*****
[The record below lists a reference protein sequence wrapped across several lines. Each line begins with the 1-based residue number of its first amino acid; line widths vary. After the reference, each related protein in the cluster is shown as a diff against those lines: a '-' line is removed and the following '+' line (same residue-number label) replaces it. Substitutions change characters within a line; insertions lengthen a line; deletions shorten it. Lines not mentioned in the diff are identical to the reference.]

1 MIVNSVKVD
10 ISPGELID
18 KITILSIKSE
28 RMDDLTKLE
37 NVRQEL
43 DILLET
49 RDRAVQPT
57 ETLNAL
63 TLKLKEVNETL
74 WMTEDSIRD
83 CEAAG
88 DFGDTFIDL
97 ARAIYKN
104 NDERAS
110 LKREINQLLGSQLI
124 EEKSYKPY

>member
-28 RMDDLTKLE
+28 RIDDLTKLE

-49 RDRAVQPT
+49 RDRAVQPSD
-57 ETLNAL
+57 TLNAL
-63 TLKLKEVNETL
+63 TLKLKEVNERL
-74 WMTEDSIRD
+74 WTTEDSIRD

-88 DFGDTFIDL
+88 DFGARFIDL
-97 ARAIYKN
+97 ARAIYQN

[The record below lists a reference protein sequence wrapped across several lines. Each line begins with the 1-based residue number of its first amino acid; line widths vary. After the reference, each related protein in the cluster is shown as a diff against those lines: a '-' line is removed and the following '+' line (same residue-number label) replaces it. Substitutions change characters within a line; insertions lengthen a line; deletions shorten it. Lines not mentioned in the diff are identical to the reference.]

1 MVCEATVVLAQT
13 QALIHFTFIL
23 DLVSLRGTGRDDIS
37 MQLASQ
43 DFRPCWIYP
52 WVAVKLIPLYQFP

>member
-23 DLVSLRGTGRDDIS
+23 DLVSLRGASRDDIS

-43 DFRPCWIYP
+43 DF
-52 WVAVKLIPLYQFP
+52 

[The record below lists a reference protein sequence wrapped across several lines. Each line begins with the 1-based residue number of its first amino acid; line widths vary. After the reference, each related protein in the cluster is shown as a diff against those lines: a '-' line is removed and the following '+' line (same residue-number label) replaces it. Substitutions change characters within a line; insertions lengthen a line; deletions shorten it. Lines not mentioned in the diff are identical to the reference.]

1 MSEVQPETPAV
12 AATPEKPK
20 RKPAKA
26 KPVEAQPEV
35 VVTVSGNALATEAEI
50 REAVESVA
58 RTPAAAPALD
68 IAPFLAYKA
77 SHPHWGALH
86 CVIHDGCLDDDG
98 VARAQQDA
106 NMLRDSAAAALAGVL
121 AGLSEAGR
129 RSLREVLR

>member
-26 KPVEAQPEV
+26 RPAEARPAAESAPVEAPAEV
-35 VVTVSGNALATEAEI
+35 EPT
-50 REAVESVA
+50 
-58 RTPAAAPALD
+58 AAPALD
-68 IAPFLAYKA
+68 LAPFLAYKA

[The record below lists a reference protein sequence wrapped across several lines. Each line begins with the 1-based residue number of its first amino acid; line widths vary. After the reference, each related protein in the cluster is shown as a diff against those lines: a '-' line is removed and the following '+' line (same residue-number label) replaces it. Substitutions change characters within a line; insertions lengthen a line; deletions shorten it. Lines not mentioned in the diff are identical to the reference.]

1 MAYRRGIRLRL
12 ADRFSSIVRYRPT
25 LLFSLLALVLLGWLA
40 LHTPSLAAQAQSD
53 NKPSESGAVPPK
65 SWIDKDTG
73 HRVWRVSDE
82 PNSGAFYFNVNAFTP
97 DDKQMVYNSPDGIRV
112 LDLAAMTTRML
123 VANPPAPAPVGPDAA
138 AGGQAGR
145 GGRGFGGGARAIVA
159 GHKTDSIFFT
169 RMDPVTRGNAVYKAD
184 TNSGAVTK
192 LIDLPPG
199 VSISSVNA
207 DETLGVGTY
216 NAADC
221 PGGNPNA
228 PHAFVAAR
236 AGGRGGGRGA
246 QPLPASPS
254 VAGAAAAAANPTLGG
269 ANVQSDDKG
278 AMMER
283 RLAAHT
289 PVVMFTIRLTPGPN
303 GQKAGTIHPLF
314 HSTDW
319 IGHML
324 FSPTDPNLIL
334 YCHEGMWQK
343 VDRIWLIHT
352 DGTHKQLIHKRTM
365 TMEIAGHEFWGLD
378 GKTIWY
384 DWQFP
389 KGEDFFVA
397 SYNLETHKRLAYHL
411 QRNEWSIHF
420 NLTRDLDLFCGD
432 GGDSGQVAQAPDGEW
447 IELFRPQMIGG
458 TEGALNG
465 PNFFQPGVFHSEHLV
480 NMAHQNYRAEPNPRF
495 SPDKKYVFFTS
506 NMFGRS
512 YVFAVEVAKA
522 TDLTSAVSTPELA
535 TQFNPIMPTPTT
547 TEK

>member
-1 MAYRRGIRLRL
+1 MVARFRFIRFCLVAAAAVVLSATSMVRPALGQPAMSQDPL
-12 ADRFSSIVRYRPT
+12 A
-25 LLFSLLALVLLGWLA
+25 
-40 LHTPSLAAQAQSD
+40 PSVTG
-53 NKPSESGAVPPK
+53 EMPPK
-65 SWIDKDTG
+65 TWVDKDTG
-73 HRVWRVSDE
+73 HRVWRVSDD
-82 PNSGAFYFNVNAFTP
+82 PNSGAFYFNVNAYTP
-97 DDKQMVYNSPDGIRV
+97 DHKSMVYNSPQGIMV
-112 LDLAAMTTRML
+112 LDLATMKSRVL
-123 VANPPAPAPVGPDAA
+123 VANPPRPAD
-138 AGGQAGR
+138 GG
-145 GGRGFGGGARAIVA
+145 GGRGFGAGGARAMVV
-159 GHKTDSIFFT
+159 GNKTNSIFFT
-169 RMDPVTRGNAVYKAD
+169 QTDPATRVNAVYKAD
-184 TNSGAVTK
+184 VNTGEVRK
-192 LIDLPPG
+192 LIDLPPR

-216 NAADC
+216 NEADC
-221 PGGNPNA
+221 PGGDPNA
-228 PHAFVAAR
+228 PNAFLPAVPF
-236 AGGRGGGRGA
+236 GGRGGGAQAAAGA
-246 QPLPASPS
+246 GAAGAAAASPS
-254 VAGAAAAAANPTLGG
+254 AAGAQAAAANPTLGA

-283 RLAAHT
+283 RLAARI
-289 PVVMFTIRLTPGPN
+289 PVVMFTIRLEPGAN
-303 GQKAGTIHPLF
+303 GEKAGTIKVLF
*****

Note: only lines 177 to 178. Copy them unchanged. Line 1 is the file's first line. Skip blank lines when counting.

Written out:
-289 PVVMFTIRLTPGPN
+289 PVVMFTIRLEPGAN